After noticing that only two to three men sought wellbeing support for every seven to eight women, Health Improvement Practioner (HIP) Jo Crump created the St Martins Medical Practice Bloke’s Bash in late February.

Male patients aged over 18 years old and enrolled with St Martins Medical Practice were invited to an afternoon that showcased the diverse team of health clinicians that operate out of the Wilsons Road practice. As well as general practitioners and a team of nurses, men could chat with an occupational therapist, physiotherapist, dietitian, HIP and health coach.

“It is really important that men are supported to make choices that are in line with their values and what matters to them. Choices that enable them to be the person they want to be,” Jo said.

“An event like the Bloke’s Bash creates an opportunity to showcase what a practice can offer, and to deliver healthcare a bit differently,” she said.

Jo who has a background as an Emergency Department nurse and has been in the HIP role for 15 months, shares that she has always been interested in the low number of males presenting suggesting it would be beneficial to try and improve the engagement that men of all ages have with their practice.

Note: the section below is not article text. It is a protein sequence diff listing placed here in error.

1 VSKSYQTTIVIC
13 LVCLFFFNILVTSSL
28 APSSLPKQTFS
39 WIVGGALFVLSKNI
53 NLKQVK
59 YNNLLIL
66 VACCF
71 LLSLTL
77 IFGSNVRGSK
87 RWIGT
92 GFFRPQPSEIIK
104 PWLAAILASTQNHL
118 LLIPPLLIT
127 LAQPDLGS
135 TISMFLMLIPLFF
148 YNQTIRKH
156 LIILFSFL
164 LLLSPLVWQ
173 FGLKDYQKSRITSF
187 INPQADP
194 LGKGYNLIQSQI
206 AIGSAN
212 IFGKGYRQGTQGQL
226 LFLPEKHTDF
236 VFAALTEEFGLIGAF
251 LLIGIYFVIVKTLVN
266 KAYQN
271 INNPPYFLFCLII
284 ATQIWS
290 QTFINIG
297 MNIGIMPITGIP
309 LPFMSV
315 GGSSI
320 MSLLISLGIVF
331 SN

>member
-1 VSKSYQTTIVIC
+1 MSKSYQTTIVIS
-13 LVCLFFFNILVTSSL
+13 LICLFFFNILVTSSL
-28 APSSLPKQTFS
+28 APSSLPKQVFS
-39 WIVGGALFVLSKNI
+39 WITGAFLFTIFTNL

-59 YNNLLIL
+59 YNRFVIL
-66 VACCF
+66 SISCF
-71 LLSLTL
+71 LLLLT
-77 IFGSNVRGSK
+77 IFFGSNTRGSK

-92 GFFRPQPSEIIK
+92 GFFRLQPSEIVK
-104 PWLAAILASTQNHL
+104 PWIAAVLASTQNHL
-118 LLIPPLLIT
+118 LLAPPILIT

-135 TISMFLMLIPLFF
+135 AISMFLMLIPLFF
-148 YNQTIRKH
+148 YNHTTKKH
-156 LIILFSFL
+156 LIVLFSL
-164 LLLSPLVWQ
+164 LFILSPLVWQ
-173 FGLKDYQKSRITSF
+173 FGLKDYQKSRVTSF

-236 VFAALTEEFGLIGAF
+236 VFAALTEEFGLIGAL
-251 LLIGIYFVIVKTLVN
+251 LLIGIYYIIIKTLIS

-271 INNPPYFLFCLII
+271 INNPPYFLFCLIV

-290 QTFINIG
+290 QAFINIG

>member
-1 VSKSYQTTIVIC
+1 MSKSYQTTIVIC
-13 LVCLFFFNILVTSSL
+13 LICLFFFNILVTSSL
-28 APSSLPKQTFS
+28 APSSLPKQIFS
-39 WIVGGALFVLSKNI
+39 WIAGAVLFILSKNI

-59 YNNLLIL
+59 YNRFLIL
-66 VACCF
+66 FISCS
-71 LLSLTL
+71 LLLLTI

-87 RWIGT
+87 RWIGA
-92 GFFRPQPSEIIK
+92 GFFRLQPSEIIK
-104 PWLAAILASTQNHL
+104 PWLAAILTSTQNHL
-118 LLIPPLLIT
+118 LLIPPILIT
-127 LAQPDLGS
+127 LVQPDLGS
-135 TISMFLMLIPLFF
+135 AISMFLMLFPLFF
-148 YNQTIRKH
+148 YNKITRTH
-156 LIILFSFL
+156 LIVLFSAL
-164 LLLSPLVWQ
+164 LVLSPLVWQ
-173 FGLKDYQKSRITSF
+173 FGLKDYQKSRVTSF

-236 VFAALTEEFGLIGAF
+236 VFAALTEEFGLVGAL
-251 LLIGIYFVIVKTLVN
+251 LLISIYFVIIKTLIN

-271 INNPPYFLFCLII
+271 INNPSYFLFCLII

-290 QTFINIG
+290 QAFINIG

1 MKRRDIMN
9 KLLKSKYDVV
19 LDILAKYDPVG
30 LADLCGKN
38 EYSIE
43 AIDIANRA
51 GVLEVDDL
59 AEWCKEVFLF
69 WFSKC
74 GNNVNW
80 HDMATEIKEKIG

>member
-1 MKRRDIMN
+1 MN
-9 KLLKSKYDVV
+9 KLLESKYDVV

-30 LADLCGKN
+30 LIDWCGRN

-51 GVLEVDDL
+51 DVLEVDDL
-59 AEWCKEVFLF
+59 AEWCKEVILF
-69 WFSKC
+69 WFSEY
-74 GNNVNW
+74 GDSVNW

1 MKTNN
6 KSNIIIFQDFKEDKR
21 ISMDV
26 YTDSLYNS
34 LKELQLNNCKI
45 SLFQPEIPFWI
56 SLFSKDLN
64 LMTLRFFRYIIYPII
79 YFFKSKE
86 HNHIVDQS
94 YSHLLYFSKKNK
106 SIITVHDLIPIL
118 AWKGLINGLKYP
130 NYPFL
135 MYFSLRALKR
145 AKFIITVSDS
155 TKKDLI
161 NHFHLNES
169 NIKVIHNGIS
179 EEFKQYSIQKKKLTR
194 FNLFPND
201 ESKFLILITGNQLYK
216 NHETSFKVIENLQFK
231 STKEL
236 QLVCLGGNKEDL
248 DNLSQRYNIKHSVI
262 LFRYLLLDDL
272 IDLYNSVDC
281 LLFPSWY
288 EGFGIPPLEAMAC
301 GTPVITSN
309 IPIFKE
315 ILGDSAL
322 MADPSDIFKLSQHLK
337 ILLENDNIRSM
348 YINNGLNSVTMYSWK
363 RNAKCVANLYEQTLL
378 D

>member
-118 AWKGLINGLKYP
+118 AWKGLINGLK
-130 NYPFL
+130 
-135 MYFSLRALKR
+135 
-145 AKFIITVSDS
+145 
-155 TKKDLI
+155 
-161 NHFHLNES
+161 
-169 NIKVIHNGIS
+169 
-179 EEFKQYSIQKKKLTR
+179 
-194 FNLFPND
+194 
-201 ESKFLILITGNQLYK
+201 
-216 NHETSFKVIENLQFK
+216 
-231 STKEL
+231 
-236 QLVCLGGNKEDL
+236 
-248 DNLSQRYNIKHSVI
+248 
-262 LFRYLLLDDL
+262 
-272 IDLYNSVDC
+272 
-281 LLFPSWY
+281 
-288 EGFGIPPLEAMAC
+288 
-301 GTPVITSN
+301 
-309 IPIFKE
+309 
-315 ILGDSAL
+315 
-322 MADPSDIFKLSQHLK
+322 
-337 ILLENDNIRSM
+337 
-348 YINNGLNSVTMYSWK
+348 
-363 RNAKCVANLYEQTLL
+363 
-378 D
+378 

“People do not know what they do not know and an event like this helps to make services more widely known and creates an opportunity to engage men and chat about what is possible,” Jo said.

Ex-Canterbury Crusader, Adam Whitelock, gave a thoughtful and inspiring talk, sharing some of the practical tips he employs to make sure that his wellbeing is looked after. As well as limiting device time and making time for himself, separate from his family and work demands, Adam shared that his goal is to wake up with purpose and go to bed with satisfaction.

“When the pressure is on, have a plan and focus on what you can control,” Adam said.